Most of us have heard about the infamous tasting of 1976, where French and California wines were tasted blind by a panel of snobby French judges in Paris. The California wines rocked the house, much to everyone's surprise. They've made movies and written books all about it. If you haven't yet heard this fascinating tale, read the original Time article here Needless to say, I thought it would be fun to kick off my informally-formalized independent wine education with a mini-tasting here in the house. With Chris otherwise engaged preparing us dinner, I started off with two whites I had picked up at Cost Plus that morning. From France I had the Louis Jadot Pouilly-Fuisse, a white burgundy. And my representative for California chardonnay was a Gundlach Bundschu from Sonoma. Both wines were from the 2007 vintage. I opened them up, gave myself some generous pours, and set about to write what I thought of them.
All of a sudden, I felt strangely nervous. Who do I think I am, that I can just presume to open some wines I know nothing about and then write what I think of them? What if I think it tastes like something that's not really there? What if I don't notice something about the wine that is painfully obvious to everyone else?
Why this sudden reticence? I'm certainly not one to shy away from speaking my mind, no matter what the subject. So it should be no different when it comes to my opinions about wine, right?
See, this is the funny thing about the wine world. It can be so intimidating to explore, with different people proclaiming opinions with an air of absolutism, magazines assigning points to "grade" wines and a plethora of different varietals and styles. Most of us simply don't have the knowledge, time, or money to be able to give ourselves a thorough education in all the dizzying aspects of the art of enjoying and understanding wine.
Plus, isn't the idea of taste subjective? I don't care for the taste of peanut butter, but it might be your favorite foodstuff in the pantry! Additionally, two people can like an identical dish but for different reasons. So, couldn't it be the same for our tastes in wine?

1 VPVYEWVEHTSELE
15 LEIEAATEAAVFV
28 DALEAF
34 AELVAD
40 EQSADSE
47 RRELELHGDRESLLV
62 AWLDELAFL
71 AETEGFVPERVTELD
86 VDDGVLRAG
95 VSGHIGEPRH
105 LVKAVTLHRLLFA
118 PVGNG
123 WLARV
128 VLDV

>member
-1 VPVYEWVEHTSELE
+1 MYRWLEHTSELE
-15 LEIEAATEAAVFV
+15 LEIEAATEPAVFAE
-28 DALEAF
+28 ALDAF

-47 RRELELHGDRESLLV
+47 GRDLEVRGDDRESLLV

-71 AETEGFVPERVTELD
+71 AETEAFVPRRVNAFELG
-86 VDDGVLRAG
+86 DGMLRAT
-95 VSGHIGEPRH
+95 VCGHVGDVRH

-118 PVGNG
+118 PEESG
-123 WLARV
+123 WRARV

As our tastes vary, so shall our opinions. And if I think a wine tastes like hibiscus or seems flirty, that's just my way of expressing a personal opinion. There shouldn't be any reason to be shy about that.
Taking a deep breath, I sipped. Pen in hand, I boldly wrote my first impressions. The Pouilly-Fuisse was slightly sweet. It was crisp at first, then softened to something silky. It was pale. Light-colored. It had a fragrant perfume. And then came the chardonnay. It was so different! It was richer, golden-colored. It tasted like butter. It coated my mouth in a way totally unlike the French wine.
Excitedly, I sipped more. Chris jumped in, cautiously proffering his opinion as well. We were so taken with our new roles as wine critics that we forgot the whole tasting-in-moderation aspect of the wine tasting. Hm. I had planned on doing a red wine tasting that evening as well, but we polished off the last of the two bottles of white, I thought I might just postpone it for a day or two.
But we had so much fun! I liked writing about the wine -- it made me think about it more, and enjoy it even more than if I'd just absent-mindedly sipped it. Wine has always stimulated conversations, daydreams, pleasures, and friendships. Too often it can also stimulate depression, discord, and strife. I think the balance can be struck not just in moderation, but in always remembering to savor and enjoy the experience of drinking-- and feeling a little gratitude for the blessing that is wine.
Shyness simply cannot mix with unbridled enthusiasm. And so, I vowed that night to dispense with my hesitations and embrace this magical world of wine and words, sans fear.